I've made the 3/4 sleeve version of 7717, and really like it, am imagining am visioning my own adaptation of these in washed linen, to wear with a tank underneath.

Another favorite short sleeve shirt is Diane Ericson's Tori Shirt. This classic is oversized---great if you want a flowing look, but it is easy to bring it down to scale buy using a smaller size, and you can nip in the waist with the back belt detail. This is a fabulous shirt, a true classic. Take a look at the following link, and check out Diane's beautiful re-vamped website, lots of inspiration here!
Upcoming Pattern

I recently had the great pleasure to sit in on class sessions with both Nancy Shriber and John Marshall at the Design & Sew retreat in the Portland area last month. Nancy is an expert on sashiko, and John is an expert on Japanese textile, clothing and surface design. It was a deeply inspiring weekend. John spoke of what an education it is to take apart an old kimono. how you get a peek into the construction and the mind of the kimono maker (not all kimonos are made in exactly the same way). He taught a 2 day workshop on making Japanese inspired clothing, and often referred to the difference between the 'eastern' way of sewing and the 'western' way. I just happened to be taking apart a vintage kimono during the retreat, and when I went into the studio to make a vest---which is a prototype/sample for an upcoming Vogue pattern---I was influenced by John's teaching and by what I observed as the kimono came apart.

A kimono is sewn entirely by hand, so I used as much more hand sewing. They do not press with an iron as we do, preferring the soft look of finger pressing, so I adapted my pressing techniques. It was a very satisfying exercise in changing the way I work, in recognizing automatic ways of doing things and taking a different path.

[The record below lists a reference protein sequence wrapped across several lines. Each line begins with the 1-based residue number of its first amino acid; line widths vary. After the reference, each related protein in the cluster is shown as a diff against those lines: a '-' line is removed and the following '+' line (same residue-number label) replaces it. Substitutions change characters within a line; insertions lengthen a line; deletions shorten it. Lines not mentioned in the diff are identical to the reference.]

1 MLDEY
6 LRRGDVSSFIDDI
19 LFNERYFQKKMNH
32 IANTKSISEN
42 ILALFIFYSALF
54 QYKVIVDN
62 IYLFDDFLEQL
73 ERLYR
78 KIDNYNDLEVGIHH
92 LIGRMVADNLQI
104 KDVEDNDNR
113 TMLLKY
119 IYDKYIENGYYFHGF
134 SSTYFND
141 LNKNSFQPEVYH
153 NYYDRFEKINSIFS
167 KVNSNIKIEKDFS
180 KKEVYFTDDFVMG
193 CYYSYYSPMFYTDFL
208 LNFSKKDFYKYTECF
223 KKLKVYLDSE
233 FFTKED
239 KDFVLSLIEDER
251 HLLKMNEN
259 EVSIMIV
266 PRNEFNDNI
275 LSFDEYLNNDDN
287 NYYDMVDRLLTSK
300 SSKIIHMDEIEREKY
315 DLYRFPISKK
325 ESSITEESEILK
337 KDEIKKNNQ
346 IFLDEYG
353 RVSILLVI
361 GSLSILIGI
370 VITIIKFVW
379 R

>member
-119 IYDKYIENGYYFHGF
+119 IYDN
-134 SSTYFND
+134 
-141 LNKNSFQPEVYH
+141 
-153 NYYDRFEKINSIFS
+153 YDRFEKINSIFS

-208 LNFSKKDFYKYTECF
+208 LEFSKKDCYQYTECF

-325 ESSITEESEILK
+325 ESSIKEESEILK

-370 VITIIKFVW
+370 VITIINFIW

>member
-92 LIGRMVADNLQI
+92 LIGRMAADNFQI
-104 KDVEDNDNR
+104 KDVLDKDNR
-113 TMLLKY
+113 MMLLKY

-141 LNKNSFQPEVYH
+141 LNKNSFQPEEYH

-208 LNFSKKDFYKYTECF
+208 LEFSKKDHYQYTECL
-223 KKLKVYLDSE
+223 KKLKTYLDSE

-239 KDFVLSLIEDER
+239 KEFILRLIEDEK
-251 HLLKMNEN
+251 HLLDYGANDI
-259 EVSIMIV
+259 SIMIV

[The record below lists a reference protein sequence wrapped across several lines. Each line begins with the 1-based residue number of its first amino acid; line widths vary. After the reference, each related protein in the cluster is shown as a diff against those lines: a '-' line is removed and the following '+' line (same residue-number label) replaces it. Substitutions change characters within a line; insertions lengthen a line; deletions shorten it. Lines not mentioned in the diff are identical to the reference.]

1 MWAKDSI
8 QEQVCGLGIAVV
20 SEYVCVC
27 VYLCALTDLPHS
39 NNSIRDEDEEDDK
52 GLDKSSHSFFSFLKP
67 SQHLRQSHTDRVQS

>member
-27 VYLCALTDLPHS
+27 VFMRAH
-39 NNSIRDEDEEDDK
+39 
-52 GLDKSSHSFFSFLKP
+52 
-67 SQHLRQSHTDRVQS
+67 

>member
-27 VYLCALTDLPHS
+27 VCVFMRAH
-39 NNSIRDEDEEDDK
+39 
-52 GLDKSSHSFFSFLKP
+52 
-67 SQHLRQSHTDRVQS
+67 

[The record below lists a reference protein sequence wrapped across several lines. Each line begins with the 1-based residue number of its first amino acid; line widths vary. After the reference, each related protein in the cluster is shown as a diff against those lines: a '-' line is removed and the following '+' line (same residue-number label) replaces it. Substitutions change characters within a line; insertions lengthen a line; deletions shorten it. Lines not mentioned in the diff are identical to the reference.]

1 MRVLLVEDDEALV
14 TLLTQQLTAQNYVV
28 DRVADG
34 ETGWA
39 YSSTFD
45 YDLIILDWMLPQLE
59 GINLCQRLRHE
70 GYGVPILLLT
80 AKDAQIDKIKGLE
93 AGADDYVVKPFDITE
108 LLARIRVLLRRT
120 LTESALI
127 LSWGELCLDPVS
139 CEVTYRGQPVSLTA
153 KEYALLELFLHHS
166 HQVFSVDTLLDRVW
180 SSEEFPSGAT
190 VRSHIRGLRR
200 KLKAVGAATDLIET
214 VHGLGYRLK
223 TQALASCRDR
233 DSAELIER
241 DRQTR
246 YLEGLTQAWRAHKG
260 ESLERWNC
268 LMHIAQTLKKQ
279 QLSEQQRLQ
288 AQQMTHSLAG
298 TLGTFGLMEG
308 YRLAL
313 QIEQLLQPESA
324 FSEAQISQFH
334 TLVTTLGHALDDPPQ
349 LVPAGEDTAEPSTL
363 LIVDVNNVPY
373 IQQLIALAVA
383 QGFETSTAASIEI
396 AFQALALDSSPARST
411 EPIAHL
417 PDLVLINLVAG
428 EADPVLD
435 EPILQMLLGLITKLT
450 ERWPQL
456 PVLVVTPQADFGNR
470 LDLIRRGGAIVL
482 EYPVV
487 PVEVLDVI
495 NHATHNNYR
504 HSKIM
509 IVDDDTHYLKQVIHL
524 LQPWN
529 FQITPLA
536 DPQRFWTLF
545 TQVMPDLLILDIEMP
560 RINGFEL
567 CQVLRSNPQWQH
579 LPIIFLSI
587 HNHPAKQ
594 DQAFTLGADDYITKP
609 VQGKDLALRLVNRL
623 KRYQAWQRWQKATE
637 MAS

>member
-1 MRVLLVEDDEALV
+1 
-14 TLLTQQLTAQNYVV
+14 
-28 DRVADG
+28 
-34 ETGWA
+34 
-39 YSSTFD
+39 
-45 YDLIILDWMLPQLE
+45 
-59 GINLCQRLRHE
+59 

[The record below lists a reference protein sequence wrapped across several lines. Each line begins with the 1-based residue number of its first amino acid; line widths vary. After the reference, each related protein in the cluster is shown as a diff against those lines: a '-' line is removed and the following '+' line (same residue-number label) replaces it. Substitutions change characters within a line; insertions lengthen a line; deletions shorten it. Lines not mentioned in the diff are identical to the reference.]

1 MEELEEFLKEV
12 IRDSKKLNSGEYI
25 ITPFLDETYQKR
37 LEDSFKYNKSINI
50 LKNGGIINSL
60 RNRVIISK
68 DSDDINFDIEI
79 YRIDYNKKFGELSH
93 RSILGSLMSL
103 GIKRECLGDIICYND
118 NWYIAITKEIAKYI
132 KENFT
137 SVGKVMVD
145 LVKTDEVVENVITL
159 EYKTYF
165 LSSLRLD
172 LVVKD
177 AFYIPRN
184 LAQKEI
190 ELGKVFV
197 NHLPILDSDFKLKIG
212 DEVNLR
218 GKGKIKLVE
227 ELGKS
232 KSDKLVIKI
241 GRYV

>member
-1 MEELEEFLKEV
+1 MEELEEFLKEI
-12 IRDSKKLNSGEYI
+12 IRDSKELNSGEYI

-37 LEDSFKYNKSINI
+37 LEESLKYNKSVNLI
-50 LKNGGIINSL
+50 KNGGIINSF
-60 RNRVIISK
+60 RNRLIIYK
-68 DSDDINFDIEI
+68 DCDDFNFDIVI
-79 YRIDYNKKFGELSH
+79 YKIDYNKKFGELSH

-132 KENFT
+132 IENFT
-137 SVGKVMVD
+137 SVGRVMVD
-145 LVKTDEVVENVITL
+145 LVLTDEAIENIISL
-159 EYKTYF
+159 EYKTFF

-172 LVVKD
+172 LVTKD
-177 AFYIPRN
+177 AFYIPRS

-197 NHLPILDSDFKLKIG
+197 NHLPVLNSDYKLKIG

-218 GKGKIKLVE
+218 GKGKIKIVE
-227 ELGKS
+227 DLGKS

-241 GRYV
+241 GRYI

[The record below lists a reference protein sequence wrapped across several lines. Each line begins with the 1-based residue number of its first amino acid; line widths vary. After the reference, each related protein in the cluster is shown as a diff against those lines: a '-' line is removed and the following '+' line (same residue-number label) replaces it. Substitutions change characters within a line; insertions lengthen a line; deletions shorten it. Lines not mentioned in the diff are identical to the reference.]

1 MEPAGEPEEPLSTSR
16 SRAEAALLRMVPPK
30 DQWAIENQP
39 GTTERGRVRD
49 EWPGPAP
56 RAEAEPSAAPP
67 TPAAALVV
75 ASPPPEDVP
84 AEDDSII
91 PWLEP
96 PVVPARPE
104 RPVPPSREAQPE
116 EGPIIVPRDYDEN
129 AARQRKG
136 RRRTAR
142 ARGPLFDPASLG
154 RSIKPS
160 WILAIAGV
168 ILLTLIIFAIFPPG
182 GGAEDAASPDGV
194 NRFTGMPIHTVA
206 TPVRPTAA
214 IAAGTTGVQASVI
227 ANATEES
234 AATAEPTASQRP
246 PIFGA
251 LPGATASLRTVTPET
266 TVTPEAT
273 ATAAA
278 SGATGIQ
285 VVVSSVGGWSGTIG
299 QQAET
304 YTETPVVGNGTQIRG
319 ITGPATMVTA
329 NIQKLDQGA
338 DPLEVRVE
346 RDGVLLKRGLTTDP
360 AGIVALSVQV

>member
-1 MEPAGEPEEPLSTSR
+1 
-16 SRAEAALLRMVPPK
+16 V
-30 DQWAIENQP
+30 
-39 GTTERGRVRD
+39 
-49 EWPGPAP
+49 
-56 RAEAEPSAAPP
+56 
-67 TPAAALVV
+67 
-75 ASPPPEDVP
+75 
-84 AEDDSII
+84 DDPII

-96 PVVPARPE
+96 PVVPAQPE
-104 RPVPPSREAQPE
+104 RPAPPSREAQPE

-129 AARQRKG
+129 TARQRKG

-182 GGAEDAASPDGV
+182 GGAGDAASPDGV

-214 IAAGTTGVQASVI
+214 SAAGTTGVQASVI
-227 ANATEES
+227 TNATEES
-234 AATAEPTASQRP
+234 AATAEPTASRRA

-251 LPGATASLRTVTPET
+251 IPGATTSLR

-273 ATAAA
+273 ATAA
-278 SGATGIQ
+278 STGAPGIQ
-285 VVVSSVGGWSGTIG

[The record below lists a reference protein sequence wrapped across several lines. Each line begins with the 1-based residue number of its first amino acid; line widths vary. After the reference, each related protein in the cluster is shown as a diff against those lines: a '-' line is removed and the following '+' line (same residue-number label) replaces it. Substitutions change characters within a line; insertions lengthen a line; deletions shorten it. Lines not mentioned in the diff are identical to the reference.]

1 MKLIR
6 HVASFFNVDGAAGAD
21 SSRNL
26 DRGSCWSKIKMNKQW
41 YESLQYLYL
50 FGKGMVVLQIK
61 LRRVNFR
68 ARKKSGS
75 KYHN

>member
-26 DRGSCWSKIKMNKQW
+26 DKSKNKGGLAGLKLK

See the result at;

This pattern will be the godet jacket and vest pictured. It looks great on almost everybody. Available as a pattern Spring 2007.
I ran into Margaret Islander at the computer store this week. I learned so many tips about sewing when I took her Industrial Short Cuts class some years ago---that I wish I had learned to sew using her methods in the first place. She is one of the treasures in the sewing industry, and I appreciate her gentle and practical approach to learning. Margaret came to the home sewing industry as an expert from the clothing industry and shared and blended techniques. She changed the way I sew---see in the list below just a few of the things I learned from her.

I've started a list----am aiming for 100, but am sharing the incomplete list with you here. I add to it every time I sew.

30-some things I wish Ié─˘d known about sewing when I started

Cut interfacing to wrap around a fold. Cut it wider than the seam allowance so it makes a clean soft fold rather than a sharp edge.
Always interface behind a zipper or a pocket with thin fusible knit cut in the stable direction
Use flat elastic as a facing on skirts and pants
How to fit a garment in process
How to mark the fitting lines during the constructions process and make both sides the same
How to use the french curve and hip curve
How to sew with few pins- thank you Margaret Islander
how to sew without pins - thank you Margaret Islander
How to fit pants without going crazy or getting depressed about my bum
How easy it is to sew knits
which fabrics are a guarantee for success
which fabrics are a guarantee for failure
Cutting sheer and unstable with paper - thank you Margaret Islander
Simple clean way to line a vest to the edge
Cutting using a rotary cutter as an extension of my hands
Cutting with a rotary cutter adding seam allowances and hems
Inventing my own seam and hem widths and keeping it cvonstant in all my work: using 1/2 inch seam allowances
Tissue fitting as a starting point for pattern and construction.
Picking patterns that work with my body, then making them better and using the same pattern over and over
Foolproof way to mark and sew darts - thanks to Sandra Betzina
On pants and skirts: fitting the back darts to my body and eliminating front darts if a tummy - thanks to Sandra Betzina
How to do staystitch/easestitch plus and where to use it.
Setting a sleeve with the body on top, rather than the sleeve as all the patterns show (and when NOT to do this)
How to use staystitch plus to ease in a sleeve fullness
The big difference it makes to press open enclosed seams before turning
How to use a clapper & ham, when and why